As has been famously observed, comedy is much harder than dying. I’ll admit, it’s never my first choice. All comedy, according to the great Walter Kerr, is terribly contrived; after all, happy endings occur so rarely in life, and it takes a great deal of machinery to have everyone smiling (and often heading to marriage, hardly a sure bet in guaranteeing bliss) at the end of a two-hour show.
Propeller‘s Comedy of Errors is no less innovative than its Richard III, and of course, has the same crew of geniuses putting it all together (director Edward Hall, designer Michael Pavelka, lighting designer Ben Ormerod, with additional music provided by Jon Trenchard and script adaptation provided by Hall and Roger Warren). Of course, it can’t hope to have the same gut-tearing impact; Errors has confusion at its center, not a brilliant, charismatic villain. A great Errors production, like this one, grabs you by both hands and runs you full-tilt through a fun house that isn’t completely fun; you occasionally crash into a wall and see stars. It’s the ultimate vicarious drunken party, risk of hangover included.
The Tijuana setting, complete with an ever-present, ever smiling and nodding mariachi band, is perfection. Everything on display is tacky, cheap, and clashing; even Luciana, the most vice-free character in the play (pictured above), wears the gaudiest good-girl attire on the planet, looking like a birthday cake gone haywire. In fact, as inspired as the male characters’ clothing is, the females are all whack masterpieces, from the Courtesan’s bunny tail on a black leather miniskirt to Adriana’s Wilma Flintstone chic to the Abbess’s miniskirted habit crowning purple fishnets and bondage boots.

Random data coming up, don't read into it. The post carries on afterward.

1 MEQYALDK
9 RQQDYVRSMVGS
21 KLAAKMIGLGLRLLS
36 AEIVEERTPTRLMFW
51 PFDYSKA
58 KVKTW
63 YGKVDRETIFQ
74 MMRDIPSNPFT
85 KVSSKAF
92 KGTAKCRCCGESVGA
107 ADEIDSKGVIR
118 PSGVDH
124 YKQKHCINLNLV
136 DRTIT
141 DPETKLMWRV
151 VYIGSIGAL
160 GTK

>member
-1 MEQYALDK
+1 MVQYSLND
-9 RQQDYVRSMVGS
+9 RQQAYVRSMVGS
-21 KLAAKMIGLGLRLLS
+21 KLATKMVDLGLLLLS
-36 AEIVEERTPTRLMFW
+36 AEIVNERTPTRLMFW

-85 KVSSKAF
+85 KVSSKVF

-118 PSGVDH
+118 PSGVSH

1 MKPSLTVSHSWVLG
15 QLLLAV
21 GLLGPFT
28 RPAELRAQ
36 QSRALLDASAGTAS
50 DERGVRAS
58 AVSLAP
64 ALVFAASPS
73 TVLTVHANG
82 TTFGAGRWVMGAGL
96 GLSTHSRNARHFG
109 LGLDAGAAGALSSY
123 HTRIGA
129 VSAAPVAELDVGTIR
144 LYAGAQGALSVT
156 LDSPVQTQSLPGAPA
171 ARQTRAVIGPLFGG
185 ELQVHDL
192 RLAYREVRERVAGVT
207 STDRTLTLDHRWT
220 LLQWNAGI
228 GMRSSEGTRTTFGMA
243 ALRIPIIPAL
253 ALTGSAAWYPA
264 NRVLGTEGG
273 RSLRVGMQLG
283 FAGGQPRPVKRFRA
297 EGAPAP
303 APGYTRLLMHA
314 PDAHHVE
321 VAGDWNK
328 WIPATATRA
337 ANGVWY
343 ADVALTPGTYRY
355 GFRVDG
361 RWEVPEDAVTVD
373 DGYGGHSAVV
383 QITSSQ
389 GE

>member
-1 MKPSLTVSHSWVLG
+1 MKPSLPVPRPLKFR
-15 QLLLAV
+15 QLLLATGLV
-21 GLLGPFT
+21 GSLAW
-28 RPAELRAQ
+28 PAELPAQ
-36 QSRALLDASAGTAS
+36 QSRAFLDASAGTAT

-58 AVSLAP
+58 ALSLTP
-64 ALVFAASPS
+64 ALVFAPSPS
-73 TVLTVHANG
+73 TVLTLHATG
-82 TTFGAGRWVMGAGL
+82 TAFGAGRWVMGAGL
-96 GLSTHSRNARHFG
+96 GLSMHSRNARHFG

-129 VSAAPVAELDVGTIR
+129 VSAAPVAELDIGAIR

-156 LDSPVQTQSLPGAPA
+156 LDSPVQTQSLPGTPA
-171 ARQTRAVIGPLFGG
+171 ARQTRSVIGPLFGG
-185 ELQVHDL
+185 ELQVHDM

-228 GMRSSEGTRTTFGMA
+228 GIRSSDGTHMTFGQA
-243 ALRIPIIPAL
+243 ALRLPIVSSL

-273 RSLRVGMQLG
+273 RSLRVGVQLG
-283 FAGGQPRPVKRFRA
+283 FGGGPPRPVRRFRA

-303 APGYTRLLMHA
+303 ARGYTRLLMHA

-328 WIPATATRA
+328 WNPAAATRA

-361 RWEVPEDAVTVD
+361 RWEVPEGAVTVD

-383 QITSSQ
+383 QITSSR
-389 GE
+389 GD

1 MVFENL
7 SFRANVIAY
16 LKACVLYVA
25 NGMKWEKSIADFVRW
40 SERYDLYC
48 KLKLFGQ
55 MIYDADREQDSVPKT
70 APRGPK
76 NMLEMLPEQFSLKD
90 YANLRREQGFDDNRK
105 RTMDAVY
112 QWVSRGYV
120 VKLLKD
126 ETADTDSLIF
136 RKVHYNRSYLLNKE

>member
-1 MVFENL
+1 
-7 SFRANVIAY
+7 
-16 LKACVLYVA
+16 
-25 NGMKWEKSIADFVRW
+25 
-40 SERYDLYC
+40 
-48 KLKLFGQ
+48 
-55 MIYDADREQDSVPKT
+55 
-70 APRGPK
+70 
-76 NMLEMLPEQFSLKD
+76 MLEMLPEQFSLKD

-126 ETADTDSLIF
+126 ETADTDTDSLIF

What Propeller understands, intrinsically, is how important the entire design of the show is. For the second night in a row, my 14-year-old met me at intermission and said, “I have no idea what’s going on.” It’s something I realized acutely watching these plays with him; this generation cannot hope to watch Shakespeare and comprehend every word, every sentence. I certainly don’t. And in fact, in comedy it becomes glaringly apparent that a lot of Shakespeare’s lines, clearly howlers in their time, simply don’t translate. Dromio E’s line, “And she will break my pate across; between the two of you, I shall have a holy head,” is pretty clever when you have it explained to you. But nobody’s going to do that here, there’s no time.
Meaning, then, becomes all about precision of position, voice inflection, pauses, character walks and gestures, eyes, sound effects. The actors use their entire bodies to talk, and given the constant state of trying to get the story straight that drives the play, there are dozens of opportunities for the actors to attempt, desperately, to be understood, or to stubbornly insist that the speaker is insane. None of them waste a moment or a movement. One scene stuck Dromio E. in between the two sisters and involved such intense choreography that the audience burst into applause. The actor did a quick curtsey in acknowledgment, then kept on going.
Perhaps most brilliant of all is Propeller’s use of music. Clearly, it’s a company requirement that everyone play an instrument and play it well. Singing voices are beautiful, and after the transcendent requiem of Richard III, the fellas busted into a half a dozen different genres, including a Grapelli-esque “Autumn Leaves” prior to the curtain going up, a gospel number for Dr. Pinch, played as an oily TV faith healer, and a dynamite, all-male mariachi version of “Material Girl” in the lobby during intermission.
In the end, it’s almost too much to try to process two Propeller shows in quick succession – but by damn, I’m trying. This company, every single member, is an artistic treasure, and I hope and pray that they continue forever. If you have the means, go to Boston and see both shows. And if not this year, follow them slavishly and figure out how, at some point in your life, you can see a performance.
This is art. This is heaven on earth. Drink it in if you possibly can.